[2] Phelan uses Jane Austen’s famous first line in Pride and Prejudice, “It is a truth universally acknowledged that a single man in possession of a good fortune must be in want of a wife,” to illustrate how a simple deconstructive reading of this line would only cause us to question language, when intention would reveal the deliberate irony caused by “he movement of the sentence from its initial signaling of some grand wisdom (not just “A universally acknowledged truth is” but “It is a truth universally acknowledged that”) to its final delivery of a dubious proposition” (124).

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Rhetorical Narrative Theory and Short Story Theory, Together At Last?

Copland, Sarah. “To Be Continued: The Story of Short Story Theory and Other Narrative Theory.” Narrative 22.1 (Jan. 2014): 132-149. Print.

A discussion of theory seems hollow without a sense of how it’s applied, and what artifacts are chosen for application. Rhetorical narrative theory seeks to interpret texts for their aesthetic, ethical, and affective elements, especially considering the role of the implied author, author-audience communication, and the contexts that inform the writing and reading of narrative texts. Sarah Copland, as a rhetorical narrative theorist, seeks to apply rhet-narrative theory to the short story form, and questions the relationship between short story theory and other narrative theories, querying why they have mostly been distinct.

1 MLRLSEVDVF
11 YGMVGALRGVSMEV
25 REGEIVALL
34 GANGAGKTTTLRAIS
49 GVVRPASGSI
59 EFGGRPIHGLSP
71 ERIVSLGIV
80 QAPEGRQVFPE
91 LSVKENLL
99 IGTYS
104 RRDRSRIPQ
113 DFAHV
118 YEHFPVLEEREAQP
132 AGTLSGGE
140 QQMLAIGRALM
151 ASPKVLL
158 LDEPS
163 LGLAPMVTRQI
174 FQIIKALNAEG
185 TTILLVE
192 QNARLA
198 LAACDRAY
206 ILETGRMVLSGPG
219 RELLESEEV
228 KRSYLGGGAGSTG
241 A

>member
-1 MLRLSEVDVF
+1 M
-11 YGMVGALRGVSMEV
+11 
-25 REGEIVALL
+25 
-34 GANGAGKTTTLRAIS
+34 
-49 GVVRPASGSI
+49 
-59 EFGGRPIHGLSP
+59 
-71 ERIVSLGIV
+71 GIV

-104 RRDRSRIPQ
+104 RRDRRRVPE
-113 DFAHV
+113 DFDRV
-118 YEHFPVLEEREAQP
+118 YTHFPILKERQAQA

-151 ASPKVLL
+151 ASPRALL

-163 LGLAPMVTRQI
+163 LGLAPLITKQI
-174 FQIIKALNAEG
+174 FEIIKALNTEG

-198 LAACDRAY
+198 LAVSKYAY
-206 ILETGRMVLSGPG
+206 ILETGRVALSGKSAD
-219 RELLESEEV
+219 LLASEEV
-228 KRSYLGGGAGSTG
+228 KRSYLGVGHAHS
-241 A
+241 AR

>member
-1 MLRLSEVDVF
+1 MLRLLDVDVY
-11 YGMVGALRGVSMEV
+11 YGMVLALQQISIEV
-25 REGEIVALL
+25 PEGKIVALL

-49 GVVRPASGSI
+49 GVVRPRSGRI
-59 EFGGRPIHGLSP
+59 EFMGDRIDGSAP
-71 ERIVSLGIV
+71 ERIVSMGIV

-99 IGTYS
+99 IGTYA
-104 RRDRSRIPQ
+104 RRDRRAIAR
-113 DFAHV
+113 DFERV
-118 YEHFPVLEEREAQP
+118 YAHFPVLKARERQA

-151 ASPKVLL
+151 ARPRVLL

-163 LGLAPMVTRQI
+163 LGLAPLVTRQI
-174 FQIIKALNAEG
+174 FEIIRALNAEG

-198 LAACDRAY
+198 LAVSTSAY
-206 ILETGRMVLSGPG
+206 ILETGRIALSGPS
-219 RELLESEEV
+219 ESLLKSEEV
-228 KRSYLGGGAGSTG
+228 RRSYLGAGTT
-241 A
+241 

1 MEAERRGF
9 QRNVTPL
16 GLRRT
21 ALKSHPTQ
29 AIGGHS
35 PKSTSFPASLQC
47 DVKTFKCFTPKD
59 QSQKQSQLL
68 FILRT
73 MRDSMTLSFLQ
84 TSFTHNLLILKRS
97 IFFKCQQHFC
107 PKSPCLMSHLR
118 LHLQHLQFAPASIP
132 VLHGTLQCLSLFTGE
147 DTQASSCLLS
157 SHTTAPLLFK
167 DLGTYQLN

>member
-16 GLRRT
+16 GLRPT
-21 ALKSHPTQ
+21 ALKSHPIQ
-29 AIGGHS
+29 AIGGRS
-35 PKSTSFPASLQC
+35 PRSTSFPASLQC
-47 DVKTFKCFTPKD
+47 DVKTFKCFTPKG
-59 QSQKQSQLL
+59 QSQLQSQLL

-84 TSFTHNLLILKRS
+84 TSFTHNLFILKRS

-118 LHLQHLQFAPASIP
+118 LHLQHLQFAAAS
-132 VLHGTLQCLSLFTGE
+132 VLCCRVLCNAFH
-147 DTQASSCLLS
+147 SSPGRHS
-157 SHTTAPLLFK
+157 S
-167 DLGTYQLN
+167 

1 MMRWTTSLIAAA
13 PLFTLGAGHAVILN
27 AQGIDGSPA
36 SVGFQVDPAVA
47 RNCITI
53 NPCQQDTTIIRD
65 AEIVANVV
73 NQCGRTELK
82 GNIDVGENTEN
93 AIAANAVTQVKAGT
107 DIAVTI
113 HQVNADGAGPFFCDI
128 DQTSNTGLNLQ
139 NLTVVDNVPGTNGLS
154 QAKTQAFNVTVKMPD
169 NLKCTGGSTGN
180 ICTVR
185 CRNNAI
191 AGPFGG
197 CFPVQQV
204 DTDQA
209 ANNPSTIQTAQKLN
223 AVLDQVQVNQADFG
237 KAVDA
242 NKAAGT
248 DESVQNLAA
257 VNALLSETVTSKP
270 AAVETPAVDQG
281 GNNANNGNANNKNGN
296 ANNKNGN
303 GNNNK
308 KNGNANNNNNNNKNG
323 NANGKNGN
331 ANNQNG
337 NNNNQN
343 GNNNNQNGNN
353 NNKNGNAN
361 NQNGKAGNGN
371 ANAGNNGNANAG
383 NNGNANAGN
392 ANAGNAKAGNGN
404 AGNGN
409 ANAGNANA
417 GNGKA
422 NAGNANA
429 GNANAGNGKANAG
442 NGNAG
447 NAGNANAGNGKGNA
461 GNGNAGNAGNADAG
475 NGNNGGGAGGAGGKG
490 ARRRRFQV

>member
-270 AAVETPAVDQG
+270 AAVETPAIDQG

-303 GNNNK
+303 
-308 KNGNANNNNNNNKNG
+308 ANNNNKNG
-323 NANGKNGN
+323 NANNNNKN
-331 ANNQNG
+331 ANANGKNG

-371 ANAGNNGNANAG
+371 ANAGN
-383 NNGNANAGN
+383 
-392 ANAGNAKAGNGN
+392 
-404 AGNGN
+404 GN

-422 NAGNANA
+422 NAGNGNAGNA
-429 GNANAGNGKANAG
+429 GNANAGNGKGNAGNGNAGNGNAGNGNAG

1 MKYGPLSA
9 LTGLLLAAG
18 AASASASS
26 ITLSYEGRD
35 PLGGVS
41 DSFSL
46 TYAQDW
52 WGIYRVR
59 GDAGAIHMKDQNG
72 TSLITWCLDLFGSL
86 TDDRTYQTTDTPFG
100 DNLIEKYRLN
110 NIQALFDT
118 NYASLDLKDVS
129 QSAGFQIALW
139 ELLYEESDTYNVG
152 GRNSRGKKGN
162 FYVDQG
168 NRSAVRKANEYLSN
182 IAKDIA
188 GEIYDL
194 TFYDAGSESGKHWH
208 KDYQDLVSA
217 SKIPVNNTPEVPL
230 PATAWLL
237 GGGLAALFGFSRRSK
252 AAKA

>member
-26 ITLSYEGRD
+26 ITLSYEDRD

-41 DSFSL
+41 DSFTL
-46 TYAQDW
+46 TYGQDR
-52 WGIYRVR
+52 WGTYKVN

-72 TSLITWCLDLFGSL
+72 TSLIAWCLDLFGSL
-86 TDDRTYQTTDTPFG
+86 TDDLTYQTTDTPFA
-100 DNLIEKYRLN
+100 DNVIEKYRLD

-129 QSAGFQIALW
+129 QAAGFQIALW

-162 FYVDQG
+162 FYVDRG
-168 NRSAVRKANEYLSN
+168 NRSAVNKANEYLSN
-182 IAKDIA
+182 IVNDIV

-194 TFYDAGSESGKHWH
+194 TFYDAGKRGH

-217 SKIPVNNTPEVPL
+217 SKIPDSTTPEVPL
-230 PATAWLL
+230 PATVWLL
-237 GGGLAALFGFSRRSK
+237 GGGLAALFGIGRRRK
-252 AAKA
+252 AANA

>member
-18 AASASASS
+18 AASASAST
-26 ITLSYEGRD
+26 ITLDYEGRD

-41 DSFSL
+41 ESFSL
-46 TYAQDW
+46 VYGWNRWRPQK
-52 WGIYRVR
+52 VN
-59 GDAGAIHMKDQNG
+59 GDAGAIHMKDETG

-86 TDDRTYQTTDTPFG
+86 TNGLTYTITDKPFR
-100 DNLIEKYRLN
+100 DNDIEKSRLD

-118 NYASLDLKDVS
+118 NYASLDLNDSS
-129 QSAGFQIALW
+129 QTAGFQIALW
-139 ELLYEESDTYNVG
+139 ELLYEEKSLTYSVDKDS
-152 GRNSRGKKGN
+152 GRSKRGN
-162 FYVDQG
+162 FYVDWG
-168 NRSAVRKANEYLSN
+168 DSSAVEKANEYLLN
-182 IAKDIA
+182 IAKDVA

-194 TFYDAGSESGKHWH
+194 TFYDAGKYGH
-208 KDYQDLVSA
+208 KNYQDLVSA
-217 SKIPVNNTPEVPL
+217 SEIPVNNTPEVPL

Copland contextualizes her question by merging her rhet-narrative analysis of Alice Munro’s “Passion,” with that of five short story theorist’s[1]. Her intent is to explore answers to her question of what separates short story theory from other narrative theory, with the clarification that, as a rhet-narrative theorist, her methodology is “rooted in attention to facets of narrative that are shared by narratives across genres” which means applying,

[E]ffects of focalization on relationships among the author, narrator, characters, and reader; the progression of the narrative in terms of scripts, frames, and gaps; the interactions between the frame narrative and the main narrative and between the time of the telling and the time of the told; and questions about affective responses and narrative ethics. (135)


It’s on.